It is always a delight to see fruit on wild peach trees in South Australia. The bright red fruit the size of a small apricot stands out in the drab grey/green of much of the natural vegetation in the drier parts of South Australia. The trees are relatively common throughout our state in bushland, bush reserves and roadside verges.
This delicious fruit – also known as the quandong (Santalum accuminatum) – grows just up the road from our front gate here in Murray Bridge but I haven’t checked out the trees in recent times to see if they are fruiting. The tree and fruit shown in today’s photos is growing in the Greg Duggan Nature Reserve near Peterborough. I have been posting photos of the wildflowers in this reserve over recent days (look back through my archives to see them).
The quandong fruit can be eaten straight from the tree but can be a little on the dry side for my taste. It is also prone to infestation from grubs, so biting into a wild peach can ensure an extra element you hadn’t bargained for! Where this fruit really excels is when it is used to make a quandong fruit pie. Eating the pie slightly warm with cream or icecream is heaven in a bowl. Trust me.
Interestingly, some orchardists have attempted to produce this fruit commercially in recent years. I am not up to date about how successful they have been because the growing requirements for this plant are quite demanding, in so much as they need a host plant.
Wild peach tree (quandong)
Australian native plants display an amazing variety of colours and shapes. One of our favourite gardens we like to visit on a regular basis is the Pangarinda arboretum at Wellington on the River Murray in South Australia. It is only a half hour drive from our home so we are frequent visitors.
This huge collection of Australian native plants has been planted and is maintained by an enthusiastic group of local people on land provided by the local council. It is open to the public every day at all hours through an unlocked gate. Note: please shut the gate after walking or driving through. This is to keep the local rabbit population out, which helps the plants to thrive.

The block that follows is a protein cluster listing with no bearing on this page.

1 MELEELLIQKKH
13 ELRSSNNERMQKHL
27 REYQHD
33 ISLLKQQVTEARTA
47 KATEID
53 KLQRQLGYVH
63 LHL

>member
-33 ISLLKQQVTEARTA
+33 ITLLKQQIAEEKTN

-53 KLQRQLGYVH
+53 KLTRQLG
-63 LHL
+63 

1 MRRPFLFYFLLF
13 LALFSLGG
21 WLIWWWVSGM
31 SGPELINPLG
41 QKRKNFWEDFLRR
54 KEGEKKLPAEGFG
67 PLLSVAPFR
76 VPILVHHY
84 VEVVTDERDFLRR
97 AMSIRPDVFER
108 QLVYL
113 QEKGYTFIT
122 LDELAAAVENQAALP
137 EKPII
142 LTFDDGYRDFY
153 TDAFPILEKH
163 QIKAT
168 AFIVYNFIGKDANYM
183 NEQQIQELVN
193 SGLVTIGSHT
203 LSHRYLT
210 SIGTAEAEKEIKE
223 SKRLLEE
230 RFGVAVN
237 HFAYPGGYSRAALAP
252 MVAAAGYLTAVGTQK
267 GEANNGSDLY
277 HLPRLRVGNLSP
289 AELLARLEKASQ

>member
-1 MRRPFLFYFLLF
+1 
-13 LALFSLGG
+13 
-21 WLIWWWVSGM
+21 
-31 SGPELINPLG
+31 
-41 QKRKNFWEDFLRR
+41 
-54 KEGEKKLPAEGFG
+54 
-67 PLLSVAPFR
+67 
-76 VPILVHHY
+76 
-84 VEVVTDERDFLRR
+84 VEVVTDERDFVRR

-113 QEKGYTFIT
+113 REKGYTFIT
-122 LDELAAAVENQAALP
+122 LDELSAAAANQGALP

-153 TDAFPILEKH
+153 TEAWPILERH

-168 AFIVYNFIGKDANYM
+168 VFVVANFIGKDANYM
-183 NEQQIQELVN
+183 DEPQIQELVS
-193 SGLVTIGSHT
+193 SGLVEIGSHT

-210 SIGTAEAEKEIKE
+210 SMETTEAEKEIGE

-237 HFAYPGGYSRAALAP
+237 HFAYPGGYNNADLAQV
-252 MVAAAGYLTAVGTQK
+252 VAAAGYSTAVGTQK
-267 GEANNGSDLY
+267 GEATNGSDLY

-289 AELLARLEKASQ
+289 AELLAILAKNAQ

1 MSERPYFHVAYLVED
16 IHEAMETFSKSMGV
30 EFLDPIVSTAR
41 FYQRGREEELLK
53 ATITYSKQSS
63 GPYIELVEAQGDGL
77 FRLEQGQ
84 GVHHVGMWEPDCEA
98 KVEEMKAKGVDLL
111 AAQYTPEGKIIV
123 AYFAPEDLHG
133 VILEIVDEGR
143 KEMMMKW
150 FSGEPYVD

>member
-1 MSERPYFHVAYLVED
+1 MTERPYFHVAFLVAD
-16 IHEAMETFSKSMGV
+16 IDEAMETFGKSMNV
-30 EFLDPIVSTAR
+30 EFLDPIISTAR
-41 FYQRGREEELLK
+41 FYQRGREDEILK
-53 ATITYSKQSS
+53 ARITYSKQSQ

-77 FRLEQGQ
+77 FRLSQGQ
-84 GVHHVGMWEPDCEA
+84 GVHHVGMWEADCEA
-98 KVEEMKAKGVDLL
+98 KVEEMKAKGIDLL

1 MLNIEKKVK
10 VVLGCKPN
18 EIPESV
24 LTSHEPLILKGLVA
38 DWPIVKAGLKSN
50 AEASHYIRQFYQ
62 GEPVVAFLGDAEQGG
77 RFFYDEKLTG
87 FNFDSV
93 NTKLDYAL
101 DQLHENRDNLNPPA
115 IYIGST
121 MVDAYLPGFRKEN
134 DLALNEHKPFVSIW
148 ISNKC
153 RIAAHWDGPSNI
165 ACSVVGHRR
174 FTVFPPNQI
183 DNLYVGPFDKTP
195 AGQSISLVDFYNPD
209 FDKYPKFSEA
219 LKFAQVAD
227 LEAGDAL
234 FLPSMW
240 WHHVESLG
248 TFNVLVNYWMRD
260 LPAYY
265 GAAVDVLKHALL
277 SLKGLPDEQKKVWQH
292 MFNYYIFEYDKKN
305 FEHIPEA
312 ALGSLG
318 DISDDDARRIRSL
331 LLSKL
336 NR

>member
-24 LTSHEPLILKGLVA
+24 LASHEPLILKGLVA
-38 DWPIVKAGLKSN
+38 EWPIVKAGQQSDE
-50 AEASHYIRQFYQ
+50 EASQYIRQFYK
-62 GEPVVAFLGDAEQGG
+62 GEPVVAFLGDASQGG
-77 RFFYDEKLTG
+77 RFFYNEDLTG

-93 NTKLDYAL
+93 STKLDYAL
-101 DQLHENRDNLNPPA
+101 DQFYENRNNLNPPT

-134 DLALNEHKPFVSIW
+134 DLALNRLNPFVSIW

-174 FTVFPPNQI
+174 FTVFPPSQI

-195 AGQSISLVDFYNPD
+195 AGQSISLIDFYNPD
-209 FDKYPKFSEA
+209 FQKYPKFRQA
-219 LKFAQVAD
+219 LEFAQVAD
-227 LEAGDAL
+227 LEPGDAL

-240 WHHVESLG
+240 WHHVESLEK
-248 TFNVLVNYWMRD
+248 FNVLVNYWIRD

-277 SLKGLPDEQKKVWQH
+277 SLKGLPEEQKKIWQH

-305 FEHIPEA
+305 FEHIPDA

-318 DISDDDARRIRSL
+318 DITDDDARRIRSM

Over recent days I have been showcasing photos of flowers taken on my most recent visit a few weeks ago. I’ll show more over the coming days.
Pangarinda Arboretum is on the eastern side of the River Murray at Wellington, South Australia, just a short distance east of the ferry crossing. This large garden has been planted up and maintained by local native plant enthusiasts on land provided by the local council.
The huge collection of many thousands of plants from all over Australia always has something in flower, so every time we visit the camera is kept busy. The whole property is fenced to keep out rabbits, so if you ever visit, make sure the gate is securely closed. Entry is free at any time.
Yesterday I shared with you some photos of beautiful Australian plants. These photos were taken in a friend’s garden in the Adelaide Hills. Like us, our friends enjoy looking at and growing plants found here in Australia. From this small selection you can see that our plants have very attractive flowers.
To view enlarged images of each photo, click on the photo. I’ll share more photos in a few days.